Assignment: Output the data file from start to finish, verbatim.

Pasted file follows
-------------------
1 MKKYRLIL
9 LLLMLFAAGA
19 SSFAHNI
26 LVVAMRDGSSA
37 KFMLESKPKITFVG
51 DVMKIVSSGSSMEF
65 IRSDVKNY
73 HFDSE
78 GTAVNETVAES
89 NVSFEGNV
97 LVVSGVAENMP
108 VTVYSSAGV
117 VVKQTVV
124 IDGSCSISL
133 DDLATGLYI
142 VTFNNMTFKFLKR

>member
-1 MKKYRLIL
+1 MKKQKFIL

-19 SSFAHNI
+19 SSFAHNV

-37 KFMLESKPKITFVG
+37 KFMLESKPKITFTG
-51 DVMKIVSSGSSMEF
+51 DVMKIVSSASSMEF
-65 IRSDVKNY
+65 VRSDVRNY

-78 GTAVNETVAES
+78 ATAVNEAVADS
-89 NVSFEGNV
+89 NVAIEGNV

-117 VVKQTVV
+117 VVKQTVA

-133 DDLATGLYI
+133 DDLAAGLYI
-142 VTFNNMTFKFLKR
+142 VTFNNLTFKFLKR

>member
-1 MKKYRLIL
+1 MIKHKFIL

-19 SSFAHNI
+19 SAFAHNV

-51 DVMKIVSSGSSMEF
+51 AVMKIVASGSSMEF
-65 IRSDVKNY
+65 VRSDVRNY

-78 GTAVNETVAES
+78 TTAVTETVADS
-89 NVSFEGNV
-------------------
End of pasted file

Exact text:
1 MKKYRLIL
9 LLLMLFAAGA
19 SSFAHNI
26 LVVAMRDGSSA
37 KFMLESKPKITFVG
51 DVMKIVSSGSSMEF
65 IRSDVKNY
73 HFDSE
78 GTAVNETVAES
89 NVSFEGNV
97 LVVSGVAENMP
108 VTVYSSAGV
117 VVKQTVV
124 IDGSCSISL
133 DDLATGLYI
142 VTFNNMTFKFLKR

>member
-1 MKKYRLIL
+1 MKKQKFIL

-19 SSFAHNI
+19 SSFAHNV

-37 KFMLESKPKITFVG
+37 KFMLESKPKITFTG
-51 DVMKIVSSGSSMEF
+51 DVMKIVSSASSMEF
-65 IRSDVKNY
+65 VRSDVRNY

-78 GTAVNETVAES
+78 ATAVNEAVADS
-89 NVSFEGNV
+89 NVAIEGNV

-117 VVKQTVV
+117 VVKQTVA

-133 DDLATGLYI
+133 DDLAAGLYI
-142 VTFNNMTFKFLKR
+142 VTFNNLTFKFLKR

>member
-1 MKKYRLIL
+1 MIKHKFIL

-19 SSFAHNI
+19 SAFAHNV

-51 DVMKIVSSGSSMEF
+51 AVMKIVASGSSMEF
-65 IRSDVKNY
+65 VRSDVRNY

-78 GTAVNETVAES
+78 TTAVTETVADS
-89 NVSFEGNV